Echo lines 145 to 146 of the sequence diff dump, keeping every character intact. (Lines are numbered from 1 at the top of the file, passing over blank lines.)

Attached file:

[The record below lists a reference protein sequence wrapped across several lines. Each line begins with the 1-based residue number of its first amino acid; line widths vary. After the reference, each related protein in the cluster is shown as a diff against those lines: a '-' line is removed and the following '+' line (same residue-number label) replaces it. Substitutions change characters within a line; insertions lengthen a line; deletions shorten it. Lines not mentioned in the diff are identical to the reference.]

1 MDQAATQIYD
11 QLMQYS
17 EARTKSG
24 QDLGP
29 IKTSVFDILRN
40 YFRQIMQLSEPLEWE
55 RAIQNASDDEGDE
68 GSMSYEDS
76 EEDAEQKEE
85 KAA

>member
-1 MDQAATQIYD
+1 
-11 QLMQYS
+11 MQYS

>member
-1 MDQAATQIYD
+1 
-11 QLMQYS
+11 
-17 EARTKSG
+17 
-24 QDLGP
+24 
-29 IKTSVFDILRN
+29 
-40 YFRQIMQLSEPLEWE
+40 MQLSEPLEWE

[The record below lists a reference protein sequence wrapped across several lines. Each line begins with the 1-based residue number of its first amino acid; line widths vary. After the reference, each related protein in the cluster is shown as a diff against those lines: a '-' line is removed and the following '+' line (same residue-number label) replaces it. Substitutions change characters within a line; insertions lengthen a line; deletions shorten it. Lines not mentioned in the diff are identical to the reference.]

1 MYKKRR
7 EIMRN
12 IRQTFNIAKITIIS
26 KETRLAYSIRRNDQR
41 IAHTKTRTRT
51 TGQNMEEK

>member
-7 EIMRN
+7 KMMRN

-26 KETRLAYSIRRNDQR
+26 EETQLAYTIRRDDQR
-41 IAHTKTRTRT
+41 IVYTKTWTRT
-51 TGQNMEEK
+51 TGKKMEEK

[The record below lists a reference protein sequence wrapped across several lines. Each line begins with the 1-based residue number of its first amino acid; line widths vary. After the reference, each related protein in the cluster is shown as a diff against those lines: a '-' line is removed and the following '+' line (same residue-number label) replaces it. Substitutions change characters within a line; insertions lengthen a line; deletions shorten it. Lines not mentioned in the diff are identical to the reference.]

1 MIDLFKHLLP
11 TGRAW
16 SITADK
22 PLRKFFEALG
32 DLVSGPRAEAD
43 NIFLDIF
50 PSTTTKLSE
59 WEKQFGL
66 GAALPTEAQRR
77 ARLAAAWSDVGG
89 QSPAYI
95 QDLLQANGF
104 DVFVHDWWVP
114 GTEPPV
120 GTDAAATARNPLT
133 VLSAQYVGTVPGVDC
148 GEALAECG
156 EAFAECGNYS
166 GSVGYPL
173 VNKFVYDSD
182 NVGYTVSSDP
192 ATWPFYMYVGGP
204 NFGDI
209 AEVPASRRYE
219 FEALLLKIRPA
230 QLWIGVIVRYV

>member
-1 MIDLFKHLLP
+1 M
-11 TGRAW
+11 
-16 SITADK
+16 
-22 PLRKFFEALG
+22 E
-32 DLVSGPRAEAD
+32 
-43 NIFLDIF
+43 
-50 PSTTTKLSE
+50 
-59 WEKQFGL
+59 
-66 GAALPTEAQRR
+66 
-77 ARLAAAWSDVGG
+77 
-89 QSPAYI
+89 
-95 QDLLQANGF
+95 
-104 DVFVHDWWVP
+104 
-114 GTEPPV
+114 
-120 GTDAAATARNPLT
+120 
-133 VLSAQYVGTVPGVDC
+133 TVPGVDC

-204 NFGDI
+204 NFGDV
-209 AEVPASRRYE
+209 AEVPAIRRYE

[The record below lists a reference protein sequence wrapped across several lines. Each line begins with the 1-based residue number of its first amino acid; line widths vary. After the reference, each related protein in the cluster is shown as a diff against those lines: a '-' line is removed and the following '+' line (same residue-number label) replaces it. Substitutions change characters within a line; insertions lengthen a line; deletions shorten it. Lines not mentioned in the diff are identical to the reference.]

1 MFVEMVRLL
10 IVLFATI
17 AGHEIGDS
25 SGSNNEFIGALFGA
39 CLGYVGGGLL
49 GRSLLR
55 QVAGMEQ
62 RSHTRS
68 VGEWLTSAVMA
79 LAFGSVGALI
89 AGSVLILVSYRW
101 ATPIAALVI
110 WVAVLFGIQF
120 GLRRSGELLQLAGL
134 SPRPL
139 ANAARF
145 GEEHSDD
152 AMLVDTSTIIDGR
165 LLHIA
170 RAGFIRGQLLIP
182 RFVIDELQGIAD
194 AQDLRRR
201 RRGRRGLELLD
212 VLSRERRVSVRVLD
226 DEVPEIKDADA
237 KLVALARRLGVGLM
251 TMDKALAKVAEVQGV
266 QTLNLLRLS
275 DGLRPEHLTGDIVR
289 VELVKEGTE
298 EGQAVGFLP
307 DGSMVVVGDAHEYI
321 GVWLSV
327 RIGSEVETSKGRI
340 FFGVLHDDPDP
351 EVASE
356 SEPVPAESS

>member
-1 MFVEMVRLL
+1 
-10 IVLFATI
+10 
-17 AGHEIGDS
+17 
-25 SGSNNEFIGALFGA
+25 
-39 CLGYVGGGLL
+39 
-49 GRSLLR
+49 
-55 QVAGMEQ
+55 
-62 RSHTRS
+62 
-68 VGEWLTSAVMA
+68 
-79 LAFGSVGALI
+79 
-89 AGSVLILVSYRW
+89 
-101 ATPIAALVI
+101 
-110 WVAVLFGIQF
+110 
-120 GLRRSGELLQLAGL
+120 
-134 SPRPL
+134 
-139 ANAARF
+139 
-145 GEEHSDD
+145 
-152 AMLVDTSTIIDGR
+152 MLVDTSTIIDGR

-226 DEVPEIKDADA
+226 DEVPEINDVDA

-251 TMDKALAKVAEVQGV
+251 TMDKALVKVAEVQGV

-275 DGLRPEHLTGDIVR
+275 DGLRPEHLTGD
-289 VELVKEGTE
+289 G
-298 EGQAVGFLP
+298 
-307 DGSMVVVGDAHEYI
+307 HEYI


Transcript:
340 FFGVLHDDPDP
351 EVASE